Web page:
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Winne v. National Collegiate Student Loan Trust 2005-1

United States District Court, D. Maine

January 11, 2017




         The Plaintiff, Jane C. Forrester Winne, moves pursuant to Federal Rule of Civil Procedure 15(a)(2) to amend her complaint for a second time. ECF No. 64. The Proposed Second Amended Complaint adds three plaintiffs, seventeen defendants, and three causes of action, in addition to providing additional information in support of class certification. Id. at 1. Defendants Citizens Bank, N.A.[1] (“Citizens”), U.S. Bank National Association (“US Bank”), PNC Bank, N.A. (“PNC”), National Collegiate Student Loan Trust 2005-1 (“NCSLT 2005-1”), National Collegiate Student Loan Trust 2005-3 (“NCSLT 2005-3”), Transworld Systems, Inc. (“Transworld”), and Turnstile Capital Management, LLC (“Turnstile”) oppose the motion. ECF No. 71; ECF No. 72, ECF No. 73; ECF No. 74. Oral argument on the motion was held before me on November 17, 2016.

         I. BACKGROUND

         Winne's First Amended Complaint centered on debt collection activities related to two private student loans that Winne allegedly took out in 2004 and 2005. She contends that NCSLT 2005-1 and NCSLT 2005-3 are attempting to collect on these loans, having purportedly acquired them from Citizens and PNC, respectively. Winne denies receiving the proceeds from the loans and claims she has never made a payment toward either loan. She seeks to certify the suit as a class action on behalf of “vulnerable Maine students who are being unlawfully pursued on alleged private student loan debts they do not owe, were fraudulently procured, or both.” ECF No. 3 at 2.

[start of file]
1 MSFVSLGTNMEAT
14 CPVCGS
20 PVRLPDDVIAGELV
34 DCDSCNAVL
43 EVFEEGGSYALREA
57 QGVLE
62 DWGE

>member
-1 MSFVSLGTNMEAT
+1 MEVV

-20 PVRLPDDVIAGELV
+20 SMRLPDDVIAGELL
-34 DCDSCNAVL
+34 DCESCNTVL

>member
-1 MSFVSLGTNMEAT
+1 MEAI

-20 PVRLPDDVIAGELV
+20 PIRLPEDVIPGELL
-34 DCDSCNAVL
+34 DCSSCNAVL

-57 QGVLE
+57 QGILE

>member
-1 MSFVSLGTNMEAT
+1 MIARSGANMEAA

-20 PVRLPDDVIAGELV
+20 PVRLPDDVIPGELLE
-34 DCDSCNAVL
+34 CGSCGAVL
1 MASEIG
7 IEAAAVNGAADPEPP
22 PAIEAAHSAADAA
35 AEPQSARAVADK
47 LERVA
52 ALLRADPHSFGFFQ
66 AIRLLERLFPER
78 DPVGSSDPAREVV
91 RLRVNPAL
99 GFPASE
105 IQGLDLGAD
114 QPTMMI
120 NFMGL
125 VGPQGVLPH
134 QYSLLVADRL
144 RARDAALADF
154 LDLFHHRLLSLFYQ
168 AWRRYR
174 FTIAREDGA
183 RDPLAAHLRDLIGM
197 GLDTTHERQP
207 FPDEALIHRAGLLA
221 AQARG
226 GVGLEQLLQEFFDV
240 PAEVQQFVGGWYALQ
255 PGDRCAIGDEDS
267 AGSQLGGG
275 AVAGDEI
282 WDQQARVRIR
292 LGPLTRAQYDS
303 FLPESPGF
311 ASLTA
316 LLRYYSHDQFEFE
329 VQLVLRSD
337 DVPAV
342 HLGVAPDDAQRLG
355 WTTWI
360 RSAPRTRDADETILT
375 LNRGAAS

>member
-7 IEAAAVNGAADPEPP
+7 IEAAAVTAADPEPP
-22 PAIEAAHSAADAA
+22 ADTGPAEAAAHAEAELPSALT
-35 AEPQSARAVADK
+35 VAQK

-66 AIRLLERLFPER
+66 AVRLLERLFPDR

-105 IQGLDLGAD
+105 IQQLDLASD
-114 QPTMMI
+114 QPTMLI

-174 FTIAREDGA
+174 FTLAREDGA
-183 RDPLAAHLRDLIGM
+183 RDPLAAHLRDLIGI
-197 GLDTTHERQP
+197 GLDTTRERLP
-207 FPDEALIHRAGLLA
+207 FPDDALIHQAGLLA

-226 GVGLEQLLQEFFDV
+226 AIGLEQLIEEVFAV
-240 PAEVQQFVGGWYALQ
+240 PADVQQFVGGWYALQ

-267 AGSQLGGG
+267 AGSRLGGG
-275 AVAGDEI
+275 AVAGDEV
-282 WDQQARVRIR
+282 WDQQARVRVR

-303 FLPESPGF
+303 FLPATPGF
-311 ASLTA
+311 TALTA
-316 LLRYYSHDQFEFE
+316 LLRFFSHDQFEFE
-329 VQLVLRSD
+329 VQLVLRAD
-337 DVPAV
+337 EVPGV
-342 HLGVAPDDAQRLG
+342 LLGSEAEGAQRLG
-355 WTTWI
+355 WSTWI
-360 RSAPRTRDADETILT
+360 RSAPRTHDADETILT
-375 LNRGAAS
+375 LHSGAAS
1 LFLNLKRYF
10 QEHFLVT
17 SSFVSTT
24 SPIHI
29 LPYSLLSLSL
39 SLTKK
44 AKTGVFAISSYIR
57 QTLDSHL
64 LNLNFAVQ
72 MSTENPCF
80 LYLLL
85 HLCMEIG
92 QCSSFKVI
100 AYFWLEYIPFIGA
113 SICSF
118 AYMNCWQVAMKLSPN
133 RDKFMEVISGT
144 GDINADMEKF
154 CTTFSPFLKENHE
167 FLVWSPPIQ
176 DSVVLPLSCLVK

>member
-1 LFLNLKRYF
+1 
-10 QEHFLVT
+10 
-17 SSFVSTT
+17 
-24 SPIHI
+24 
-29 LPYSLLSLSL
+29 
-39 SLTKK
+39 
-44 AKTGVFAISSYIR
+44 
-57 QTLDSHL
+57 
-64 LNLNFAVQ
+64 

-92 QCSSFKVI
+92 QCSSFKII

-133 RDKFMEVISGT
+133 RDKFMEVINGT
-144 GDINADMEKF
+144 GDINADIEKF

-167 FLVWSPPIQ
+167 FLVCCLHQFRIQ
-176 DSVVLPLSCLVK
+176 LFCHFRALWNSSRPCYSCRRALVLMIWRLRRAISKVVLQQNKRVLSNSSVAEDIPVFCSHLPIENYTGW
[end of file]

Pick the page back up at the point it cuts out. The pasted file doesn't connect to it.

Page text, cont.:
The proposed Second Amended Complaint would join three additional plaintiffs who also claim to have been the subjects of debt collection efforts related to private student loans allegedly owned by various National Collegiate Student Loan Trusts (“NCSLTs”). It would add fifteen NCSLTs as defendants, as well as Wilmington Trust Company, a statutory trust that is allegedly an owner trustee of the NCSLTs, and The First Marblehead Corporation, a company that is alleged to have served as Administrator to the NCSLTs. The Proposed Second Amended Complaint also includes new causes of action for fraud, fraudulent concealment, and breach of contract.

         Three of the defendants named in the First Amended Complaint-Citizens, PNC, and U.S. Bank-moved to dismiss the claims against them. I have addressed those motions in a separate order, dated January 11, 2017, that grants dismissal as to Citizens and PNC, and denies dismissal as to U.S. Bank. See ECF No. 109.


         A. Legal Standard

         After the time for amendments as a matter of course has passed, a party may amend its pleading with leave of the court, which should be freely given “when justice so requires.” Fed.R.Civ.P. 15(a)(2). Accordingly, leave to amend should be granted where there is no “undue delay, bad faith or dilatory motive on the part of the movant, repeated failure to cure deficiencies by amendments previously allowed, undue prejudice to the opposing party by virtue of allowance of the amendment, [or] futility . . . .” Foman v. Davis, 371 U.S. 178, 182 (1962); see also Chiang v. Skeirik, 582 F.3d 238, 244 (1st Cir. 2009). If leave to amend is sought before discovery is complete and neither party has moved for summary judgment, a proposed amendment will be denied if the amendment fails to state a claim and is, therefore, futile. See Hatch v. Dept. for Children, Youth and Their Families, 274 F.3d 12, 19 (1st Cir. 2001). “Futility” is gauged by the criteria of Federal Rule of Civil Procedure 12(b)(6) governing motions to dismiss for failure to state a claim. Id.